Tesla Motors is the most trusted auto brand in Canada despite its low sales, according to a university study reported by The Globe and Mail.

The University of Victoria’s second-annual Gustavson Brand Trust Index ranked Tesla at 11th overall, in front of all other auto brands sold in Canada. With Tesla only having sold about 4,300 electric cars in Canada, how did the electric carmaker end up in the top spot?

It has to do with Canadian consumers perceiving the brand as acting from a broader value perspective beyond value for the money spent. It’s more about how the company, “respects the environment, treats employees well, invests in the community and cares about societal well-being,” said Saul Klein, dean of the Gustavson School of Business.

Survey respondents under 35 (Canadian Millennials) gravitated more toward Tesla. That seemed to have been influenced by Tesla’s commitment to a fossil-fuel-free automotive future.

Tesla was added as a “disruptive brand,” and not because of its wide sales volume, Klein said.

Two other disruptive brands were included in the survey, but didn’t do so well. The Uber ride-hailing brand and Airbnb hotel-alternative brand finished at numbers 273 and 245, respectively. Uber finished near the bottom of the list as the index ranked 276 national brands within 27 industry sectors.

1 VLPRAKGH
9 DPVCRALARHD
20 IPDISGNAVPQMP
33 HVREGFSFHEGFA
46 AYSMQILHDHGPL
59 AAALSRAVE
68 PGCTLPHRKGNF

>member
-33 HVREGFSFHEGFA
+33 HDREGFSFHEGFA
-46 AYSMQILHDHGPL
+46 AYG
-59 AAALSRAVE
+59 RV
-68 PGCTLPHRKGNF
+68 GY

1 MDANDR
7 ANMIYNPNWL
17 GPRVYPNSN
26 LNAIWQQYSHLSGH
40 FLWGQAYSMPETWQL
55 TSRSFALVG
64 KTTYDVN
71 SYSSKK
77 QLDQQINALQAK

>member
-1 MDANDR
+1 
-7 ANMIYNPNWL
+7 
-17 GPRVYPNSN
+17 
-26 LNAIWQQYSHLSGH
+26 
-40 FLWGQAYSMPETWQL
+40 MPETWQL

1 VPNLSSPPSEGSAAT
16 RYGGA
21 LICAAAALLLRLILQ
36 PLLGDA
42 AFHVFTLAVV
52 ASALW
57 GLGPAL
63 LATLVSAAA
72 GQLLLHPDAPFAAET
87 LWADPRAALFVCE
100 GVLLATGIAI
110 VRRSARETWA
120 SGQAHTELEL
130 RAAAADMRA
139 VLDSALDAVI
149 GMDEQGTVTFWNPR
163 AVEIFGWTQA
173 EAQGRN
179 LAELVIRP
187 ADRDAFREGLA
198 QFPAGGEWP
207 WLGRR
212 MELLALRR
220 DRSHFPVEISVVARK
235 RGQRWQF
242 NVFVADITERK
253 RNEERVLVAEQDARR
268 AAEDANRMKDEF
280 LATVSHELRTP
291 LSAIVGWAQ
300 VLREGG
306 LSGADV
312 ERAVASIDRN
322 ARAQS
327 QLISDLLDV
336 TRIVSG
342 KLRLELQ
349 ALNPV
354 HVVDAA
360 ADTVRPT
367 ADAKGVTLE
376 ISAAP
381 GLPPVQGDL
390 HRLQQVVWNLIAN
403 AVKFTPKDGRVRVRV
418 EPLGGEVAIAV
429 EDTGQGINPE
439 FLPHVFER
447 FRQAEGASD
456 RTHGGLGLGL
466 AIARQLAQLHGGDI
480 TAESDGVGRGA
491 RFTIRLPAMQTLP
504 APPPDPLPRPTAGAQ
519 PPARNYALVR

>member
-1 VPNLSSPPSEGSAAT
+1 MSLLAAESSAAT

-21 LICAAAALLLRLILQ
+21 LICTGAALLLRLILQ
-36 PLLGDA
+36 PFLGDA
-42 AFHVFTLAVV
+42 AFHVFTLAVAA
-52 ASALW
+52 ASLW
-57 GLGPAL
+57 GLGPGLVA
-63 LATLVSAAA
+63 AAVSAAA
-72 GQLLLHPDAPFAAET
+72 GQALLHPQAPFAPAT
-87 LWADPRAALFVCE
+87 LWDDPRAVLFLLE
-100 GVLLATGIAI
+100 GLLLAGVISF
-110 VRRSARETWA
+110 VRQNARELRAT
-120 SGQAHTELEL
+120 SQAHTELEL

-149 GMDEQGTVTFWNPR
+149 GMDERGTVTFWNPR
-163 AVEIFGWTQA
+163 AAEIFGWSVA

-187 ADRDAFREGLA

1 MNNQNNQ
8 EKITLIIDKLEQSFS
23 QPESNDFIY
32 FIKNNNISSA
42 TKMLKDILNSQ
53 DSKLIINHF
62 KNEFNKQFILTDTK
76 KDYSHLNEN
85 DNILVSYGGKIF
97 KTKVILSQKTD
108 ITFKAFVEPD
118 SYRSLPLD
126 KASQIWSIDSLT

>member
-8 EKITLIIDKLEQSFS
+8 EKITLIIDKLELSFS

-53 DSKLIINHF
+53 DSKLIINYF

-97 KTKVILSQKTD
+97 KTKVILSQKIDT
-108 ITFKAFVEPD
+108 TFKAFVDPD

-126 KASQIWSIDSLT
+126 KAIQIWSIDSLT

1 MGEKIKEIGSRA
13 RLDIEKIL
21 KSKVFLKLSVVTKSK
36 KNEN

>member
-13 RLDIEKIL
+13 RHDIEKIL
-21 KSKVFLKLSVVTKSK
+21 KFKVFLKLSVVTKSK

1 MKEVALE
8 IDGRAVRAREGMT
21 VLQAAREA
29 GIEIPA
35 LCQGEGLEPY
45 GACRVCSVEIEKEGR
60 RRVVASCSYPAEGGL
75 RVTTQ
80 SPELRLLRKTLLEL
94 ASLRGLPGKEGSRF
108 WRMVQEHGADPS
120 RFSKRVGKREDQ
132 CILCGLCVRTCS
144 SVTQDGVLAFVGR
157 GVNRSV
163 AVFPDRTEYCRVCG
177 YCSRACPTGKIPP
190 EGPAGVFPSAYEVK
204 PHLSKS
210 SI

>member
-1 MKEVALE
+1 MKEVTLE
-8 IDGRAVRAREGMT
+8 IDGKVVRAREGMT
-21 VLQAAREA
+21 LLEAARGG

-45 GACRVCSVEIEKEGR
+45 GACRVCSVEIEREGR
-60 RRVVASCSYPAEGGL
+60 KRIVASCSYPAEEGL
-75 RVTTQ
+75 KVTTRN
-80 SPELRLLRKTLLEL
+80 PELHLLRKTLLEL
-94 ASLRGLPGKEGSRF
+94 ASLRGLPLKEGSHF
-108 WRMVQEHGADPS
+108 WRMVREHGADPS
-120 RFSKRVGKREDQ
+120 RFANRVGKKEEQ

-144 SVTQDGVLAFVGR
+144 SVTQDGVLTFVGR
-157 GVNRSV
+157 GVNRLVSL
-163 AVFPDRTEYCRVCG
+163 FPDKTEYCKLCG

That may have to do with confrontations Uber has been having with cities and taxi drivers, according to The Globe and Mail. As for Airbnb, the company’s reputation for rental-market disruption and claims of racial discrimination could have placed it lower on the rankings, the Canadian newspaper said.

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The data was collected from 6,384 online surveys held between June 20 and July 8 of this year. The fatal crash in Florida involving the Autopilot system wasn’t announced as a National Highway Traffic Safety Administration investigation until June 30, so that incident probably had little effect on the survey findings.

Volkswagen has seen the impact of changes in brand perception. The German automaker ranked in the middle of the pack of 215 brands rated in last year’s study but finished last this year about nine months after its emissions scandal broke.

“Brand trust takes a long time to build, but sharp drops are quite likely,” Klein said.

The Globe and Mail